PALIN'S WORD SALAD
September 30, 2008
image: Sarah Palin, Governor of Alaska (c) J Medkeff
Somebody over at boingboing linked to a Sarah Palin Interview generator as a result of her recent interview. According to the site's creators: "The answers are computer generated based on probabilities calculated from Sarah Palin's actual speech."
I can't stop laughing.
Q: What is your foreign policy experience?
I think if you ask that question until somebody answers for me what is it exactly that the people of America are not fully satisfied with all the answers. It's going to be considered also. But again, it's got to put government and it's about putting government back on the verbiage that Senator McCain chose to use them. So we have opportunities for good in the war. You can't blink. You have to be allowed in their benefit, also, a mutually beneficial relationship for us all to be provided the hope that all Americans have, instilled in us, because we're a democratic, we are today with so much collapse on Wall Street, affecting Main Street.
As best said by [former?] republican commenter on the boingboing post : "That being said, I can't even bear to listen to the word salad spewed by Palin any time she opens her mouth without a teleprompter. "
Folks at the Washington Post aren't giving her a lot of slack, either:
The trouble began late last week with what was widely seen as a disastrous Palin interview with CBS News anchor Katie Couric in which the vice presidential nominee was barely intelligible on relatively basic questions of foreign policy. (emphasis mine)
Among independents, Palin saw her favorable ratings drop from 60 percent in early September to just 48 percent last week while her unfavorable ratings rose from 26 percent to 36 percent.
If Biden can keep himself under control (and that's a big if), this coming VP debate is going to be a disaster for the Republicans.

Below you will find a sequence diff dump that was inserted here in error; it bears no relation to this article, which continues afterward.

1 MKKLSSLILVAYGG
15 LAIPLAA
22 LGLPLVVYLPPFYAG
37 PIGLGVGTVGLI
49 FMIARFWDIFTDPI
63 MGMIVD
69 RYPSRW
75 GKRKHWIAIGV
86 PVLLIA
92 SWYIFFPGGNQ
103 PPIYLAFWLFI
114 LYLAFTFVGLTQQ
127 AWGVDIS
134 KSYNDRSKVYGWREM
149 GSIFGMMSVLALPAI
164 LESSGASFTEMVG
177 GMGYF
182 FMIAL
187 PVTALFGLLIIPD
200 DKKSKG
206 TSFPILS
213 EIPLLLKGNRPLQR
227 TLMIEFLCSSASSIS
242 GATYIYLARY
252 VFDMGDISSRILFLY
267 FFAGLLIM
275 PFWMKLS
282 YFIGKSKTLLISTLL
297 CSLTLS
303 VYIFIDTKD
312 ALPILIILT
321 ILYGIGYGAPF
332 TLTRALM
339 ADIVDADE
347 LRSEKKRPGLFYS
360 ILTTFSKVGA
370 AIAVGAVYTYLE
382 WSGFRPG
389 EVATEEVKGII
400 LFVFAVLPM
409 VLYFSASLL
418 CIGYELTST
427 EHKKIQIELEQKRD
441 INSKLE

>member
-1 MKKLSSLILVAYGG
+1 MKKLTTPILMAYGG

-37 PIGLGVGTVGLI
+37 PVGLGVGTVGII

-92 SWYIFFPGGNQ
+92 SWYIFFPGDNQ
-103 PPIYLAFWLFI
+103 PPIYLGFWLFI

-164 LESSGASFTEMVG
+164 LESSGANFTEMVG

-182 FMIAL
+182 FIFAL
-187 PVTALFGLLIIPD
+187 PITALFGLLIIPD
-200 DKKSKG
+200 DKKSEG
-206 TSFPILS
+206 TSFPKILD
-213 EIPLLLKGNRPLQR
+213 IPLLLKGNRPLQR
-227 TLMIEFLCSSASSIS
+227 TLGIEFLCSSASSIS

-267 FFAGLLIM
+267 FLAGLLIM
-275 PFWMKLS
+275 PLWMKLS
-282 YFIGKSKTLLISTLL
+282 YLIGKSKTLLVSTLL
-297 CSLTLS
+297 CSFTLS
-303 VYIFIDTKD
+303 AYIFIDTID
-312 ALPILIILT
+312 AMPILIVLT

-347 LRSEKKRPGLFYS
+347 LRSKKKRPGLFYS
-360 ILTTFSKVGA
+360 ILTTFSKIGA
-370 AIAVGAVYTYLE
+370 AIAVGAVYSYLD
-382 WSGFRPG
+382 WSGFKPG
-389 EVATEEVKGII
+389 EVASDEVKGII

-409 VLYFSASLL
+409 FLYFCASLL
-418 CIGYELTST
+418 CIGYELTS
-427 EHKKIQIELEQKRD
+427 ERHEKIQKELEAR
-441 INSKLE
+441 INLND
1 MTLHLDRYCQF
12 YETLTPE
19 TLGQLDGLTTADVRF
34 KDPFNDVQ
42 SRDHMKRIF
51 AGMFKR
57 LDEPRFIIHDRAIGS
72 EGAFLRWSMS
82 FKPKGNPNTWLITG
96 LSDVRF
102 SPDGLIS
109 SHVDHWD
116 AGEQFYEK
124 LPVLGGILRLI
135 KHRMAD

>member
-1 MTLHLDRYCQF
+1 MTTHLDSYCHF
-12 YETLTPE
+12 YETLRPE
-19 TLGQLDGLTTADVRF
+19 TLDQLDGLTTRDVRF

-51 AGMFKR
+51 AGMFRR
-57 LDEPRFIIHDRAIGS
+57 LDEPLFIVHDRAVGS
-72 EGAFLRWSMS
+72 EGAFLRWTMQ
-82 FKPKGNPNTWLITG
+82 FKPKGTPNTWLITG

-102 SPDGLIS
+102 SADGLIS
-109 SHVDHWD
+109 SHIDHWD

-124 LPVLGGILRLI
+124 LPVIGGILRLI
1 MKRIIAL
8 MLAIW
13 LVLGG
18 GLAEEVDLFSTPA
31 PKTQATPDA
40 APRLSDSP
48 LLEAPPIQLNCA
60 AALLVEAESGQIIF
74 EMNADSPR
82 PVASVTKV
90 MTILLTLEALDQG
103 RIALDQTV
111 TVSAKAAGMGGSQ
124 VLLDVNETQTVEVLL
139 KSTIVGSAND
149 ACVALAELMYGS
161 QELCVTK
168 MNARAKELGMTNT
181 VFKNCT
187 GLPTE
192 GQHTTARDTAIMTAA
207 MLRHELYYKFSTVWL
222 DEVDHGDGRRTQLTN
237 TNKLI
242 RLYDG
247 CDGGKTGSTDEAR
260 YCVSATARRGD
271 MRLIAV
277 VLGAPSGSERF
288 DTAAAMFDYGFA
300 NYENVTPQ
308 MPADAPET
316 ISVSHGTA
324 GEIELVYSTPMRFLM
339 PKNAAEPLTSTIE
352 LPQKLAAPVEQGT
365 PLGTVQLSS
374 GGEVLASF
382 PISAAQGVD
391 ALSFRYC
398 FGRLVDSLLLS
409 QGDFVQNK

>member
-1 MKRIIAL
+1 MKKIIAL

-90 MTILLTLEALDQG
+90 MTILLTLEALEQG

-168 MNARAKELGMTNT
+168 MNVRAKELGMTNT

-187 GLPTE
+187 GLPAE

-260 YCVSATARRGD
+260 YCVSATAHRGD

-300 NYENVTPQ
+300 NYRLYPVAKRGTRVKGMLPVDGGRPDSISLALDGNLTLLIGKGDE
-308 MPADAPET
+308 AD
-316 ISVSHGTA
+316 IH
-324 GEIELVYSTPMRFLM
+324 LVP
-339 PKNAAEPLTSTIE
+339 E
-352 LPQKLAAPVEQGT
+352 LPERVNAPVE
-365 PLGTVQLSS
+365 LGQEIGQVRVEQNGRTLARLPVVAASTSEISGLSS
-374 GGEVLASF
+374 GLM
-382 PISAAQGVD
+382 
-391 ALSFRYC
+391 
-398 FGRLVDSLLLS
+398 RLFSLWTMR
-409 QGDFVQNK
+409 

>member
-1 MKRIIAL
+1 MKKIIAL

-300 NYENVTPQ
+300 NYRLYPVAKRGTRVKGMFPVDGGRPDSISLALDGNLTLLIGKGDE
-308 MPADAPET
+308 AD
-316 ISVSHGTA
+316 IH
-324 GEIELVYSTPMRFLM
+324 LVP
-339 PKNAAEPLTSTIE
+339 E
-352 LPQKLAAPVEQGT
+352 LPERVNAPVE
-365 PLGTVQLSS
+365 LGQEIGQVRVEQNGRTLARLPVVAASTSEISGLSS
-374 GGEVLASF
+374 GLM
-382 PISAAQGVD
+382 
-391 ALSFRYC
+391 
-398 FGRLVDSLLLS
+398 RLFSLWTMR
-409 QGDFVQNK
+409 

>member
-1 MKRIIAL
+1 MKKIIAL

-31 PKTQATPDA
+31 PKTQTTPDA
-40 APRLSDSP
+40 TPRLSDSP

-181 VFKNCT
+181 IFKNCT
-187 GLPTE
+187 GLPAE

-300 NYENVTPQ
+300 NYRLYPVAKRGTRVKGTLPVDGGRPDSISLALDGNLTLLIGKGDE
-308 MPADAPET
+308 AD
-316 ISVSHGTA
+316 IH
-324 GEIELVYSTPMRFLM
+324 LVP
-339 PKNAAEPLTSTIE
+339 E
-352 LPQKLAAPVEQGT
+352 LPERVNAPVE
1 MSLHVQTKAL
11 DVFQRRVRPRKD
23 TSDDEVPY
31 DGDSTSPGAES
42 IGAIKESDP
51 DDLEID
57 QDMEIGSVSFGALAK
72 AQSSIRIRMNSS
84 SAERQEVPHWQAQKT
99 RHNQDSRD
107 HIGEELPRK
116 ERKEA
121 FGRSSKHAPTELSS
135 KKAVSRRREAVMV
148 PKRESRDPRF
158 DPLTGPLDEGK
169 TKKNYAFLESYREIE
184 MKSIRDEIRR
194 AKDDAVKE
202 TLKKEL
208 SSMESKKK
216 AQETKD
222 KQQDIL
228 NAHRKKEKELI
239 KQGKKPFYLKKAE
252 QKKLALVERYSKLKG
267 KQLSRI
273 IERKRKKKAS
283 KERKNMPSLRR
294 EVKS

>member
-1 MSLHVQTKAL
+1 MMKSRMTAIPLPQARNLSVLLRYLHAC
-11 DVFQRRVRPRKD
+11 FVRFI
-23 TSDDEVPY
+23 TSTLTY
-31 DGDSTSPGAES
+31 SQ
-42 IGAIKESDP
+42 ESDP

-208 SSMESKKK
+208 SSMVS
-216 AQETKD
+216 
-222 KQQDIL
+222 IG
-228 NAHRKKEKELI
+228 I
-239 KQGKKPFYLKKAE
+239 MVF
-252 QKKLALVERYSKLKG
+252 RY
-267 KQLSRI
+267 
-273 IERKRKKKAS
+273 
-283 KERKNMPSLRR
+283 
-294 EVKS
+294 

It crossed my mind that people who didn't watch or read the interviews might not have any context here, so here you go.
Q: Why isn't it better, Gov. Palin, to spend $700 billion helping middle class families who are struggling with health care, housing, gas, and groceries, [to] allow them to spend more and put more money into the economy instead of helping these big financial institutions that played a role in creating this mess?
"That's why I say I, like every American I'm speaking with, we're ill about this position that we have been put in. Where it is the taxpayers looking to bail out. But ultimately, what the bailout does is help those who are concerned about the health care reform that is needed to help shore up our economy. Um, helping, oh, it's got to be about job creation, too. Shoring up our economy, and getting it back on the right track. So health care reform and reducing taxes and reining in spending has got to accompany tax reductions, and tax relief for Americans, and trade -- we have got to see trade as opportunity, not as, uh, competitive, um, scary thing, but one in five jobs created in the trade sector today. We've got to look at that as more opportunity. All of those things under the umbrella of job creation."
And there you go.